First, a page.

Author(s): Sales CM, Bilof ML, Petrillo KA, Luka NL, Sales CM, Bilof ML, Petrillo KA, Luka NL
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Abstract Chronic venous insufficiency which produces lipodermatosclerosis, varicosities, or ulceration, is frequently caused by superficial venous reflux and deep venous incompetence. The anatomy of venous insufficiency has been clarified with duplex ultrasound, thus allowing appropriately directed therapy. However, postoperative venous physiology in patients undergoing superficial venous ablation has been infrequently reported. This study was undertaken to document the effect of superficial venous ablation on deep venous reflux. Between April 1994 and May 1995, 45 patients were examined preoperatively with duplex ultrasound. All patients had symptomatic venous insufficiency and were found to have greater saphenous vein reflux. Clinical classification of venous insufficiency (according to the criteria of the joint councils of the vascular societies) included class I in 30 patients, class II in 12, and class III in 3. Seventeen patients (38\%) had reflux in the femoral venous system in addition to superficial reflux. All patients underwent removal of the proximal greater saphenous vein in concert with multiple stab avulsions of identified varicosities. Postoperative interrogation of the venous system revealed that in 16 (94\%) of 17 patients, coexistent femoral venous insufficiency completely resolved. Thus ablation of superficial venous reflux eliminated incompetence in the deep venous system in patients with combined disease. These preliminary results suggest that superficial venous incompetence may be a cause of deep venous insufficiency. Whereas alternative methods to correct deep venous insufficiency have met with limited success, it appears that saphenectomy (when combined disease is present) may be effective in correction of deep venous reflux.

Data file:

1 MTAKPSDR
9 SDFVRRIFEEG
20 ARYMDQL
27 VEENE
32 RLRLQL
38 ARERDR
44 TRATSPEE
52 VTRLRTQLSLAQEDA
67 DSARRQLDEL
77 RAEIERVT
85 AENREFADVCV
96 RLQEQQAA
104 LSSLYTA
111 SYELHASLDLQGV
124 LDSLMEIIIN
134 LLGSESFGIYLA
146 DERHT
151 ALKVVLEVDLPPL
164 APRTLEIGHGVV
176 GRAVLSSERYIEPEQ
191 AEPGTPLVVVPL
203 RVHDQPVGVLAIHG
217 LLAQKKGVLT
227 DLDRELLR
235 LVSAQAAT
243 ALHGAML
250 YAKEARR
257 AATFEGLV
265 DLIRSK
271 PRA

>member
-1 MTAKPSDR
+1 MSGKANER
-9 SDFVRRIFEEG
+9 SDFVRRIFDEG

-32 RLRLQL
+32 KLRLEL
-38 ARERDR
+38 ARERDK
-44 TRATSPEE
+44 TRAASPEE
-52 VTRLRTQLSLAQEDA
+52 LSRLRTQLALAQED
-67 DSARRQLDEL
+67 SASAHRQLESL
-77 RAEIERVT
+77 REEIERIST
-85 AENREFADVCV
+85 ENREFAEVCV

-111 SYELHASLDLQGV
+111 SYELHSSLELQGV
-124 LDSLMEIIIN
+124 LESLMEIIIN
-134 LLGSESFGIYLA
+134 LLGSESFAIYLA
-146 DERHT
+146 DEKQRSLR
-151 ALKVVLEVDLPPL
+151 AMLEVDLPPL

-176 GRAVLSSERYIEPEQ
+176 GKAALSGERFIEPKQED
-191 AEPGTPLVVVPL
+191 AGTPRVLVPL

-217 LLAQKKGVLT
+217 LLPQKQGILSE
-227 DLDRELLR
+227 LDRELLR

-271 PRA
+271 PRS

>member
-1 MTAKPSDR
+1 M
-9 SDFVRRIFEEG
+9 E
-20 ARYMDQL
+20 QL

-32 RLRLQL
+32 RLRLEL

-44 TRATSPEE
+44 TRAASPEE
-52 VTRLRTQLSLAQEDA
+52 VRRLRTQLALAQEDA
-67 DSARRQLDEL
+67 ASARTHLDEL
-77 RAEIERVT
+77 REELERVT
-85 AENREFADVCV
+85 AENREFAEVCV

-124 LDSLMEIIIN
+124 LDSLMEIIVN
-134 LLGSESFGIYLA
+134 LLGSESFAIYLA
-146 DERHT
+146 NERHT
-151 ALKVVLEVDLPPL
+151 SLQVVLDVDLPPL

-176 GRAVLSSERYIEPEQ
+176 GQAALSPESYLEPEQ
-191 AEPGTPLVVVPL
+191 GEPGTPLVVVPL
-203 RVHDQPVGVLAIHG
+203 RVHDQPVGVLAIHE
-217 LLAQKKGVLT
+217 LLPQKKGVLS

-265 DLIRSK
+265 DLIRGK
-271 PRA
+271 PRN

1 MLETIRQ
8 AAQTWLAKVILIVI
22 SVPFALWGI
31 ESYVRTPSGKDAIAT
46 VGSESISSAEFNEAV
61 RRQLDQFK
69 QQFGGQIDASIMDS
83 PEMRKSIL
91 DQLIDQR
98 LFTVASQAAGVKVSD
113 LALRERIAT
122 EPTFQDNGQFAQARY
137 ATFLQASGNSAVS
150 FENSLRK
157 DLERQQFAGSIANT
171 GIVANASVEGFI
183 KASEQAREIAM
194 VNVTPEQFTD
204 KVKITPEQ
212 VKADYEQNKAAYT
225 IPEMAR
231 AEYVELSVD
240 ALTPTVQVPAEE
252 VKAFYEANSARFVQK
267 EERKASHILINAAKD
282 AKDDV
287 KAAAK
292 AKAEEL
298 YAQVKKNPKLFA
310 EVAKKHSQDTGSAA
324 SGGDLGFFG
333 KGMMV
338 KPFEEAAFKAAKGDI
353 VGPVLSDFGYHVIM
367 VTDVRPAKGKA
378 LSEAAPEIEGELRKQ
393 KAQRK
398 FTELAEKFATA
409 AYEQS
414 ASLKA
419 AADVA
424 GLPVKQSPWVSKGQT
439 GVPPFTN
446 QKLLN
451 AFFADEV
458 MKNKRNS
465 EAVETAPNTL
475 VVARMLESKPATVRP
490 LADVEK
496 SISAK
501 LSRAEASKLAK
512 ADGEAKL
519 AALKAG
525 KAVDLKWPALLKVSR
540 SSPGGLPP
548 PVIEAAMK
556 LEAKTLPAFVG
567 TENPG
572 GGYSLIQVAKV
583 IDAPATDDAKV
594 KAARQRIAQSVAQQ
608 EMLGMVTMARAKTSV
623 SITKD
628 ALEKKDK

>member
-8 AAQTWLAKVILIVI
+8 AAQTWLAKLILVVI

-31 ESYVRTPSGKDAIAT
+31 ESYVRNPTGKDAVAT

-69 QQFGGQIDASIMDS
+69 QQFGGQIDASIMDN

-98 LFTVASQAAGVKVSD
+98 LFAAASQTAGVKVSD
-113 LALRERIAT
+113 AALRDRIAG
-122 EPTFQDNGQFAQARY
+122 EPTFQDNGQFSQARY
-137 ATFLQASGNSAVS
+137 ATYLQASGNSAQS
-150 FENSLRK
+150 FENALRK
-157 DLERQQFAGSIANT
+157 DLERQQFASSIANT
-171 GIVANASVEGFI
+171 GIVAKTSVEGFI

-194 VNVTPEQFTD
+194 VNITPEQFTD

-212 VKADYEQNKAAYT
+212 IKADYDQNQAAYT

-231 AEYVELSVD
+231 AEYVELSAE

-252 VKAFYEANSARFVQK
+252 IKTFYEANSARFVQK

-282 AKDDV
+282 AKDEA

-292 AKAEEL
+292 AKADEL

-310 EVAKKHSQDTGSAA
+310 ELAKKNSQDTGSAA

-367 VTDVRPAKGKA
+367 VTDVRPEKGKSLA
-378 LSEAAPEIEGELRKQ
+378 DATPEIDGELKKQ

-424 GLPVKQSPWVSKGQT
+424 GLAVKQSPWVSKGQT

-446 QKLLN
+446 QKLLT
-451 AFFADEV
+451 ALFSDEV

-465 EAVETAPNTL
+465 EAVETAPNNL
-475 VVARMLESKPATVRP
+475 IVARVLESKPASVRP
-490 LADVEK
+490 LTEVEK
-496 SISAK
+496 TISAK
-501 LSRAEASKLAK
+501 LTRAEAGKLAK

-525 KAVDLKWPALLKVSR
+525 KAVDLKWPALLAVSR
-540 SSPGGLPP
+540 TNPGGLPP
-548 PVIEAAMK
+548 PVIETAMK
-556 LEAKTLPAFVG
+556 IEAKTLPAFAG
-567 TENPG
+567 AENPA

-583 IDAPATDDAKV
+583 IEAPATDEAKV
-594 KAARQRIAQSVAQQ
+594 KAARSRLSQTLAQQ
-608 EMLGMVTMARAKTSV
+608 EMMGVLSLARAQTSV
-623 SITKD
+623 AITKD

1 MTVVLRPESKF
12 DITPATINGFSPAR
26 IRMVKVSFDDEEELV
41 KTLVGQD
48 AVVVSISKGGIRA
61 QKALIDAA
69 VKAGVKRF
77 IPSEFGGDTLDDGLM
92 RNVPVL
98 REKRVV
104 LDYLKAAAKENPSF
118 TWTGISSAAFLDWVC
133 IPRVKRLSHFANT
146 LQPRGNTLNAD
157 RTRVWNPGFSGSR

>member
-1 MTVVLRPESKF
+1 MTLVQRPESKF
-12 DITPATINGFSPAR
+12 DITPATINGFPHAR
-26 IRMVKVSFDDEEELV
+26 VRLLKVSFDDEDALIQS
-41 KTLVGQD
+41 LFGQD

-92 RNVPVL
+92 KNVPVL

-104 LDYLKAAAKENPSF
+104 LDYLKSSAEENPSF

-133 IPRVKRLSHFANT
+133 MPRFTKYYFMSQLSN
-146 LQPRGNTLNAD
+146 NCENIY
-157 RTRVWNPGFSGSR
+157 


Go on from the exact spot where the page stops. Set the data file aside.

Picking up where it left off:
This article was published in Ann Vasc Surg
and referenced in Journal of Textile Science & Engineering